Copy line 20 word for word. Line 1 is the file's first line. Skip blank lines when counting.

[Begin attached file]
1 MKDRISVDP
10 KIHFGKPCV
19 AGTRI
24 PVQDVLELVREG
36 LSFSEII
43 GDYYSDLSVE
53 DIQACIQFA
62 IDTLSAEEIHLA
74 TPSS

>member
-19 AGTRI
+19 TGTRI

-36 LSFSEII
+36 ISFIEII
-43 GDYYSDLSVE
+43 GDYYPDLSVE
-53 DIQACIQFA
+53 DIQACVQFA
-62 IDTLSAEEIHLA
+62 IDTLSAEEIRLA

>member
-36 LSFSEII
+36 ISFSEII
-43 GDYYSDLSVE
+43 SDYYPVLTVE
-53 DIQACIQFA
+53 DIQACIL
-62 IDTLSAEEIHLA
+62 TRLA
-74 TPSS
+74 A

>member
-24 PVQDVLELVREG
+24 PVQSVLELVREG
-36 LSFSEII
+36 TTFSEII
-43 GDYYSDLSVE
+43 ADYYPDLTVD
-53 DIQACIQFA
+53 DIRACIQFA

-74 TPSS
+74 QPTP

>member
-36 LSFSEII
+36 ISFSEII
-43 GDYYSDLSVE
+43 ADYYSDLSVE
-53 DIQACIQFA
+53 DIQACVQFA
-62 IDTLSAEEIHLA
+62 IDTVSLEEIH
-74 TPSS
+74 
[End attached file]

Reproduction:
+62 IDTLSAEEIRLA